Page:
The scene had been too trying even for the practised headsman of the Tower. His arm wandered. The blow fell on the knot of the handkerchief, and scarcely broke the skin. She neither spoke nor moved. He struck again, this time effectively. The head hung by a shred of skin, which he divided without withdrawing the axe; and at once a metamorphosis was witnessed, strange as was ever wrought by wand of fabled enchanter. The coif fell off, and the false plaits. The laboured illusion vanished. The lady who had knelt before the block was in the maturity of grace and loveliness. The executioner, when he raised the head, as usual, to show it to the crowd, exposed the withered features of a grizzled, wrinkled old woman.
This account of the execution of Mary Queen of Scots wasn’t written by Hilary Mantel or Antonia Fraser. It was written more than 140 years ago by James Anthony Froude, whose History of England from the Fall of Wolsey to the Defeat of the Spanish Armada put the Tudor show on the road.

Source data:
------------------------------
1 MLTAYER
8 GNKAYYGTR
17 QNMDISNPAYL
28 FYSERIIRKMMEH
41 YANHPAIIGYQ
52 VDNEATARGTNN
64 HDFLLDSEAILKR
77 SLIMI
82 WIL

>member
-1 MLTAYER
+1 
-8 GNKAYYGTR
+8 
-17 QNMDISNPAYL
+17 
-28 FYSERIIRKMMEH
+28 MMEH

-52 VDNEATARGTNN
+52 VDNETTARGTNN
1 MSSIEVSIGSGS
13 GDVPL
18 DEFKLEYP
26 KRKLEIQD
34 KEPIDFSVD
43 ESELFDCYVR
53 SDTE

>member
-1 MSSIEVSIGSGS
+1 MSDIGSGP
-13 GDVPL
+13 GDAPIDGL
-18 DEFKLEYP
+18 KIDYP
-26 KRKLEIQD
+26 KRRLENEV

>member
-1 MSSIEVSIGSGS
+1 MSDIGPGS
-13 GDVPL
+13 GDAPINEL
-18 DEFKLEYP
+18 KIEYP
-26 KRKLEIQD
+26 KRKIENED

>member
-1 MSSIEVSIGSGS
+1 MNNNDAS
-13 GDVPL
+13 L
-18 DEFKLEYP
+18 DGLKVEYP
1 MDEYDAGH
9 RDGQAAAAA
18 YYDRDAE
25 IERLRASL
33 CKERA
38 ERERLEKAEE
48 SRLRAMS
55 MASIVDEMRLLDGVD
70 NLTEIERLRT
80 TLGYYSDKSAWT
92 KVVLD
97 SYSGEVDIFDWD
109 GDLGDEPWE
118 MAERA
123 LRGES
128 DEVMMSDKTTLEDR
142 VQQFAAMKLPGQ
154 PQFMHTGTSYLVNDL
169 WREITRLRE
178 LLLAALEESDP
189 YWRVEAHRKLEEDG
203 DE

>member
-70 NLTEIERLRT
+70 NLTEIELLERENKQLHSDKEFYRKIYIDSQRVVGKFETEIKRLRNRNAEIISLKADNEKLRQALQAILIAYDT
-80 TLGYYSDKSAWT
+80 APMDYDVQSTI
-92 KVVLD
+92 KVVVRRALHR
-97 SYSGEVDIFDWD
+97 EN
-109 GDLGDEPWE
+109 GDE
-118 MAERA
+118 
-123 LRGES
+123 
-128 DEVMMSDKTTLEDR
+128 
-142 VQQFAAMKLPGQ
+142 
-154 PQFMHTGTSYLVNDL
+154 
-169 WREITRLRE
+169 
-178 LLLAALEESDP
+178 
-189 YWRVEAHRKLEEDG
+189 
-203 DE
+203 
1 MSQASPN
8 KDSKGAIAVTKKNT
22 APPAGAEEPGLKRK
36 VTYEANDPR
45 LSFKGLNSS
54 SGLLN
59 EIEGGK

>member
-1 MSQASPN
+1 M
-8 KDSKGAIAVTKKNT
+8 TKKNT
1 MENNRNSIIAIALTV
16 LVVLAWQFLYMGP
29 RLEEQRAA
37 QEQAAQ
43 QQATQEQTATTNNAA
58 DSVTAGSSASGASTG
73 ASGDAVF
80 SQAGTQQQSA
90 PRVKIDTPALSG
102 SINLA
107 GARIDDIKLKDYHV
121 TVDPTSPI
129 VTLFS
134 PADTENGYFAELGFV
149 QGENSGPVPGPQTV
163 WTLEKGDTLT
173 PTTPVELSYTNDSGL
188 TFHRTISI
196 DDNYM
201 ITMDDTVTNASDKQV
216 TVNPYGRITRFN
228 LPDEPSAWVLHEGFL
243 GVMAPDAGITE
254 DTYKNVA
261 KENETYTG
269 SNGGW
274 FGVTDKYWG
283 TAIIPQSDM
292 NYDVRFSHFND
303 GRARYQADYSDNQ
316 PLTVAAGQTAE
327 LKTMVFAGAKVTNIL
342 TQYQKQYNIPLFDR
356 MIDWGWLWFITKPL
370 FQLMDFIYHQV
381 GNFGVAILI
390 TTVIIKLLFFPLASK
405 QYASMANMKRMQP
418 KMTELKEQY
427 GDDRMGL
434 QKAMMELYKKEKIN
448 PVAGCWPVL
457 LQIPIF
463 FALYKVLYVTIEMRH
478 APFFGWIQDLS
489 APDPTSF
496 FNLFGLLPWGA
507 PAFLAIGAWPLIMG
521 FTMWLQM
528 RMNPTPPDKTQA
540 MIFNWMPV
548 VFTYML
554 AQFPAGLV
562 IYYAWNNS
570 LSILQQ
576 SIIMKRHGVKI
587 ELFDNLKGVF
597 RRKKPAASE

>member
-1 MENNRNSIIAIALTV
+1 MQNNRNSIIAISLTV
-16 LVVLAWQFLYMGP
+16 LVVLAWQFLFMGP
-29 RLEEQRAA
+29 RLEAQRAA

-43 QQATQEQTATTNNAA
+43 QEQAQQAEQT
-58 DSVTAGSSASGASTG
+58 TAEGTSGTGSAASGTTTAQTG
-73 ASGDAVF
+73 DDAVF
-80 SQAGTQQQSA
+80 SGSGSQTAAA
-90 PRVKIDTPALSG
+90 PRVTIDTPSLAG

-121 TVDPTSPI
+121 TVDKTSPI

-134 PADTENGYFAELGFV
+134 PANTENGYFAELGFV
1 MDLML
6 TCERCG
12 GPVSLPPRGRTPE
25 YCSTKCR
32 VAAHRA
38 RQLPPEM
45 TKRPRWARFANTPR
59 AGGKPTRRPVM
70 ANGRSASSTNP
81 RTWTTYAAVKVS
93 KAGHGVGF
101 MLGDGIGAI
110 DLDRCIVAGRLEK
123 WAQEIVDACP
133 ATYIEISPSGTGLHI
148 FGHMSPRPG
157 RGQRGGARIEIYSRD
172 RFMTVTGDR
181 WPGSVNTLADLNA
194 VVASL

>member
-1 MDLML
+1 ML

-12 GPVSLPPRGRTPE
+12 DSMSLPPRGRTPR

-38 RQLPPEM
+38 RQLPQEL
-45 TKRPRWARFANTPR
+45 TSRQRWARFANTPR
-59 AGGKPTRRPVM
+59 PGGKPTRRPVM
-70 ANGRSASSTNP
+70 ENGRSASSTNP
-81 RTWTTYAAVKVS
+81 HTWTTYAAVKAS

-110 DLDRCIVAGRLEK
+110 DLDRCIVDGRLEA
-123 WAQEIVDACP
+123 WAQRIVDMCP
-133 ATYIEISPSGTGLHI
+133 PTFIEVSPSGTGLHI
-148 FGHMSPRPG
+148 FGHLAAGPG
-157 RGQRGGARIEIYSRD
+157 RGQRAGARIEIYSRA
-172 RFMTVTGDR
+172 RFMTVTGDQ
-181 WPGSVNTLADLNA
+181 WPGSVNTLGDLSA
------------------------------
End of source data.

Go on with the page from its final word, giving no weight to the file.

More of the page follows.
That wasn’t Froude’s only legacy. His Life of Carlyle, published in 1885, inaugurated modern biography, biography with no holds barred. If Carlyle hadn’t lumbered him with a preposterous legacy – his papers, responsibility for his reputation, an exhortation to truth, and uncertainty as to whether he wanted a biography or not – and if Froude hadn’t put truth first, the bedroom door wouldn’t now be open in every biography worth a publisher’s advance. The subjects of Victorian biography, as Virginia Woolf put it, had been ‘like the wax figures now preserved in Westminster Abbey, that were carried in funeral processions through the street’. Froude’s Carlyle blew open the citadel of privacy. It encouraged public speculation about what Jane Carlyle’s friends were saying in private, by strongly hinting that Carlyle was impotent. It was doubly shocking in being as much about her as about him: a portrait of the silently suffering and profoundly unfulfilled wife as well as the brilliant, atrabilious and harshly egocentric husband. It was the first unwrapping of a real-life marriage. Scandalised critics called Froude a muckraker and traitor. Tennyson said he’d sold his master for thirty pieces of silver. Froude was mortified but unrepentant. He was used to controversy.